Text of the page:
This activity is a great way for kids to practice fine motor skills, mindfulness, and vocabulary as they feel, observe, and name the things they’re feeling. 

  1. Beach Volleyball. This is another great activity to get kids outside! Simply put, volleyball will allow kids to get some physical activity in their day while also practicing teamwork and social skills. 

According to pediatric therapist Cara Koscinski, “catching a ball using both hands also teaches bilateral integration, a necessary skill for learning tasks such as cutting, buttoning and tying shoes.”

  1. Pool Noodle Obstacle Course. “Get creative with pool noodles and design an obstacle course. Lay them on the ground, cut them in half, attach them to a fence or hang them from a branch. Challenge your kids to jump over them, limbo under them, crawl around them or walk on them like a balance beam.” This is a great way for kids to get moving and have some fun. 
  1. Nature Hike. One of the best ways for anyone to make discoveries is by going out in nature for a hike. Hiking can teach kids a number of lessons, from teamwork to patience and perseverance. It can encourage them to explore by looking for certain types of leaves, bugs, rocks, birds, and plants.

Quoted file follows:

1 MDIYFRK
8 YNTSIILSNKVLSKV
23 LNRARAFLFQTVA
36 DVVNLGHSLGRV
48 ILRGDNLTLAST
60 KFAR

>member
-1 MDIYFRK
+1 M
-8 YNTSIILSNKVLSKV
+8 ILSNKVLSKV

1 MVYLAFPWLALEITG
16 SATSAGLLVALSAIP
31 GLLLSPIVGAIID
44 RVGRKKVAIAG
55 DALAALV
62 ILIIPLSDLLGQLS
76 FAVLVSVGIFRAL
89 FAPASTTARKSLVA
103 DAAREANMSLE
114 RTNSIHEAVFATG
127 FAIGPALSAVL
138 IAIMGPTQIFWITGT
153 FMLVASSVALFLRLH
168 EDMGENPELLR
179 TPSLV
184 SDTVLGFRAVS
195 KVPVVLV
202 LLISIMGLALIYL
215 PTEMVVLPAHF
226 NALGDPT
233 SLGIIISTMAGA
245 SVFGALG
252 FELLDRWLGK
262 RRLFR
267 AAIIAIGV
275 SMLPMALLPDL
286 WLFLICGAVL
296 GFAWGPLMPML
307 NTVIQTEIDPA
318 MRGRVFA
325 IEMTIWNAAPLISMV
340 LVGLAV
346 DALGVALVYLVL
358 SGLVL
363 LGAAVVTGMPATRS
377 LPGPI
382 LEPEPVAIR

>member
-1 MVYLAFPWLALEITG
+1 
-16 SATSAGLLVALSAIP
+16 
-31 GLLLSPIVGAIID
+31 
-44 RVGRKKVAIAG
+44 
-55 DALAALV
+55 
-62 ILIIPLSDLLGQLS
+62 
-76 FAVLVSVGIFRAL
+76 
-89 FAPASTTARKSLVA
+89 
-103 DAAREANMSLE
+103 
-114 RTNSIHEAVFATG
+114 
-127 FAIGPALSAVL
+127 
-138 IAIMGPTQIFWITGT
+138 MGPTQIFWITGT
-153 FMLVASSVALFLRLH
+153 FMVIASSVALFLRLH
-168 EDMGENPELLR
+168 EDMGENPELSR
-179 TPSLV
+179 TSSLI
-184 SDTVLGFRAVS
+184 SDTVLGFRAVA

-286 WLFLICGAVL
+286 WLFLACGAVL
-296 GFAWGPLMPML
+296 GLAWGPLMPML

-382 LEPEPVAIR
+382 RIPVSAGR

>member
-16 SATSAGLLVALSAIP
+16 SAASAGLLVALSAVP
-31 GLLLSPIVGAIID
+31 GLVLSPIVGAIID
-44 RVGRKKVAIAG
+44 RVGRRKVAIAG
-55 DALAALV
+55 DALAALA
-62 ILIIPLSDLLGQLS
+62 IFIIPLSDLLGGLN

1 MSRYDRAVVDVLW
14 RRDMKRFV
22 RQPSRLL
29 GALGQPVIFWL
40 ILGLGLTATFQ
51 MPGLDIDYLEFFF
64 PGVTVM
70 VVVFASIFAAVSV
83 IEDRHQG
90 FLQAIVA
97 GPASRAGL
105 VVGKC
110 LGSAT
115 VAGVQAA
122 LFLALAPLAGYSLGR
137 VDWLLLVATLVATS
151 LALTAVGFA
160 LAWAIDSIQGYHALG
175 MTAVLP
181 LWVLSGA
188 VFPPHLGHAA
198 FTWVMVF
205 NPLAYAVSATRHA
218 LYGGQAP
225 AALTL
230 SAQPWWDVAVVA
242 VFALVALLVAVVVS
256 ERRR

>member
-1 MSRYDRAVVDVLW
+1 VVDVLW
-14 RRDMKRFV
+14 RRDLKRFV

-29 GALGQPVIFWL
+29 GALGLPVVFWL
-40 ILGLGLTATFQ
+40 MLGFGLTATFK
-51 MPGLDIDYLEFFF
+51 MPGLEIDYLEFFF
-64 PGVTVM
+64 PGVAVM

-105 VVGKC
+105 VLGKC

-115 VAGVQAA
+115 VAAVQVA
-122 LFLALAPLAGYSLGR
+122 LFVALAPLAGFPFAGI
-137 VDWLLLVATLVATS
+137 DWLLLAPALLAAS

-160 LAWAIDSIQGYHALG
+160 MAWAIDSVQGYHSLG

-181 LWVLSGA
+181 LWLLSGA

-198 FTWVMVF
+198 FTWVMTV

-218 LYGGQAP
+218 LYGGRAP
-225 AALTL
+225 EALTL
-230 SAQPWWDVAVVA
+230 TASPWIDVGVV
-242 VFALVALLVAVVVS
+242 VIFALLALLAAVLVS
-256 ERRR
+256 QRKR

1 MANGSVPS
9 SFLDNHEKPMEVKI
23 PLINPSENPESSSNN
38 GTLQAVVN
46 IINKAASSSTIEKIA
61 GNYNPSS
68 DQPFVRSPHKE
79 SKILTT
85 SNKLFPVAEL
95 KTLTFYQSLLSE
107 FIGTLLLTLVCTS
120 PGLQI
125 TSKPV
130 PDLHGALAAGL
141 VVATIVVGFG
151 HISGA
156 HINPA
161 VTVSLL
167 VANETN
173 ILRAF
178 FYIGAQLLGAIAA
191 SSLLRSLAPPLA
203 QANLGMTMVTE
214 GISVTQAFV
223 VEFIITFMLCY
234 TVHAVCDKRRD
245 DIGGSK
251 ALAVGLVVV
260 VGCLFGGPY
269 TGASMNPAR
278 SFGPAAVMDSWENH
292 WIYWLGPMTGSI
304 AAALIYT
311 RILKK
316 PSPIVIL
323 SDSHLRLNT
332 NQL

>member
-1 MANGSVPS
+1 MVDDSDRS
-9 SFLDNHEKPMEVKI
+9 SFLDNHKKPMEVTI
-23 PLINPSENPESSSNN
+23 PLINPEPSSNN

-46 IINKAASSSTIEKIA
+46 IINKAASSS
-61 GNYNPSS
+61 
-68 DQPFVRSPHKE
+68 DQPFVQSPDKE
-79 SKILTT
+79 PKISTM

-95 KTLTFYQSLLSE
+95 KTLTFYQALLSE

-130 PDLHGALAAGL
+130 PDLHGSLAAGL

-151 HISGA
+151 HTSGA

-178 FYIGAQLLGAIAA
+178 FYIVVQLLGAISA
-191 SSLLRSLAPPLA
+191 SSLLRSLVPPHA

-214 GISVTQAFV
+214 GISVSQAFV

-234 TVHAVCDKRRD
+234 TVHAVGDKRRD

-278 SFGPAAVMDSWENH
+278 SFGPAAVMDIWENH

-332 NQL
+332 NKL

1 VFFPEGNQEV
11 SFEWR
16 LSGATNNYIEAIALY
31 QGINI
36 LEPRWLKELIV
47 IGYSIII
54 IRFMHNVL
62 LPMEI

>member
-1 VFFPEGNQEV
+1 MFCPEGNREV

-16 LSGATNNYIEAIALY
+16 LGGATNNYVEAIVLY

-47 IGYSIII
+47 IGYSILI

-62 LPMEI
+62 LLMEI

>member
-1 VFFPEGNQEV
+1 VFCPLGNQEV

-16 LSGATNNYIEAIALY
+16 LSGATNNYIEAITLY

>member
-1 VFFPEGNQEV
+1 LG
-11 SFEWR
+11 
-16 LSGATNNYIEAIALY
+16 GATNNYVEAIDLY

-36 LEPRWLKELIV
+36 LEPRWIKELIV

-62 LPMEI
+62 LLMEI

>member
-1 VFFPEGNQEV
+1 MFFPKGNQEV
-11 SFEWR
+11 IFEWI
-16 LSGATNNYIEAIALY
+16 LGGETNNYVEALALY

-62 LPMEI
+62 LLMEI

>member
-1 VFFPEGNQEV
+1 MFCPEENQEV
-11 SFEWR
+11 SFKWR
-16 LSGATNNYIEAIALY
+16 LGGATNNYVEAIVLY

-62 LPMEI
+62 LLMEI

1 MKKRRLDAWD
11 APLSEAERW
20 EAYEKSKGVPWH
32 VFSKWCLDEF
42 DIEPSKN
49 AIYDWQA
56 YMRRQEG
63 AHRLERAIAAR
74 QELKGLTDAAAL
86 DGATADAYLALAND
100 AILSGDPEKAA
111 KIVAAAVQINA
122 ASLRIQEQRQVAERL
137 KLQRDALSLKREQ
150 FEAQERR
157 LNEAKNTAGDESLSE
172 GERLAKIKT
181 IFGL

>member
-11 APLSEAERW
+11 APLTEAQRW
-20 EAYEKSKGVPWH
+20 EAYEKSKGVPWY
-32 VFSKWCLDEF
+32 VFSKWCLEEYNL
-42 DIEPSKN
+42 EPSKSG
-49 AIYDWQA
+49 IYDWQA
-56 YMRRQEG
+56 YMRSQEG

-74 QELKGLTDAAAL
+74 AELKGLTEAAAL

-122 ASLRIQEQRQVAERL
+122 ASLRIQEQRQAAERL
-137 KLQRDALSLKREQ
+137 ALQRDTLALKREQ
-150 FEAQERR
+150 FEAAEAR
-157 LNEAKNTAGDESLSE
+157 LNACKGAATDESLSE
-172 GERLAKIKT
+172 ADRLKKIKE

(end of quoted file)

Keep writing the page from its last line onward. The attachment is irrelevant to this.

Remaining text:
Hiking also helps kids connect with nature, learning more about the environment, how we affect it, and how to treat it. 

  1. Identify Different Cloud Formations. A great way to get outside and be creative is to identify clouds and learn about the weather. Outside, take out some cloud identification cards to work with your child and identify the different types

Different cloud types can predict particular weather patterns, which is a useful tool for anyone to have while spending time outdoors. Plus, it’s a good way for kids to start connecting everyday experiences with scientific explanations. 

  1. Create a Map with Just a Compass. Introduce geography in an engaging way by using a compass to create a map of your surroundings—whether it’s your house, a park, or camp.